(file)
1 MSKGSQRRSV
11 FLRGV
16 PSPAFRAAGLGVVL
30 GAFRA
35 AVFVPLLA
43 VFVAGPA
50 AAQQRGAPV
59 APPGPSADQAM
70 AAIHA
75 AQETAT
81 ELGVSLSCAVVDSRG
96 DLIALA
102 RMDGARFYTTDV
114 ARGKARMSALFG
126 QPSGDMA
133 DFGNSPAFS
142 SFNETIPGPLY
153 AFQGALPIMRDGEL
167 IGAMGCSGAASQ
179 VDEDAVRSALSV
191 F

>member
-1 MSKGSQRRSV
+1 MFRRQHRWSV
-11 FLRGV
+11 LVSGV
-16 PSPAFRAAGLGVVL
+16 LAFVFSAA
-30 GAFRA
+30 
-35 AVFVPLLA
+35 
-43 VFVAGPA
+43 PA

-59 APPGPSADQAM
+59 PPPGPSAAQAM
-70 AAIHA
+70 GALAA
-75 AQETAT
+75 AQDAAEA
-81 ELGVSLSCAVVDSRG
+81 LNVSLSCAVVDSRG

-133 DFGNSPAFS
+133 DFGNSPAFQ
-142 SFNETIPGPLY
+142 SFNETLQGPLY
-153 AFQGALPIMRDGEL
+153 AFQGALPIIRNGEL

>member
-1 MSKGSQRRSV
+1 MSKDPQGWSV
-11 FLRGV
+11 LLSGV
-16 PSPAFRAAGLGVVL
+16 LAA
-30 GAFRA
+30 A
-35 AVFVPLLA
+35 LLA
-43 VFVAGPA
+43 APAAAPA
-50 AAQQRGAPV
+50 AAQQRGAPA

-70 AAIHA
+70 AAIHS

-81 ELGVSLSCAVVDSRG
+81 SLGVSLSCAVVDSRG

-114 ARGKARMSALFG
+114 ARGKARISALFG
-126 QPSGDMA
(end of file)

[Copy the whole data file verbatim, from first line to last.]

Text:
1 MSKGSQRRSV
11 FLRGV
16 PSPAFRAAGLGVVL
30 GAFRA
35 AVFVPLLA
43 VFVAGPA
50 AAQQRGAPV
59 APPGPSADQAM
70 AAIHA
75 AQETAT
81 ELGVSLSCAVVDSRG
96 DLIALA
102 RMDGARFYTTDV
114 ARGKARMSALFG
126 QPSGDMA
133 DFGNSPAFS
142 SFNETIPGPLY
153 AFQGALPIMRDGEL
167 IGAMGCSGAASQ
179 VDEDAVRSALSV
191 F

>member
-1 MSKGSQRRSV
+1 MFRRQHRWSV
-11 FLRGV
+11 LVSGV
-16 PSPAFRAAGLGVVL
+16 LAFVFSAA
-30 GAFRA
+30 
-35 AVFVPLLA
+35 
-43 VFVAGPA
+43 PA

-59 APPGPSADQAM
+59 PPPGPSAAQAM
-70 AAIHA
+70 GALAA
-75 AQETAT
+75 AQDAAEA
-81 ELGVSLSCAVVDSRG
+81 LNVSLSCAVVDSRG

-133 DFGNSPAFS
+133 DFGNSPAFQ
-142 SFNETIPGPLY
+142 SFNETLQGPLY
-153 AFQGALPIMRDGEL
+153 AFQGALPIIRNGEL

>member
-1 MSKGSQRRSV
+1 MSKDPQGWSV
-11 FLRGV
+11 LLSGV
-16 PSPAFRAAGLGVVL
+16 LAA
-30 GAFRA
+30 A
-35 AVFVPLLA
+35 LLA
-43 VFVAGPA
+43 APAAAPA
-50 AAQQRGAPV
+50 AAQQRGAPA

-70 AAIHA
+70 AAIHS

-81 ELGVSLSCAVVDSRG
+81 SLGVSLSCAVVDSRG

-114 ARGKARMSALFG
+114 ARGKARISALFG
-126 QPSGDMA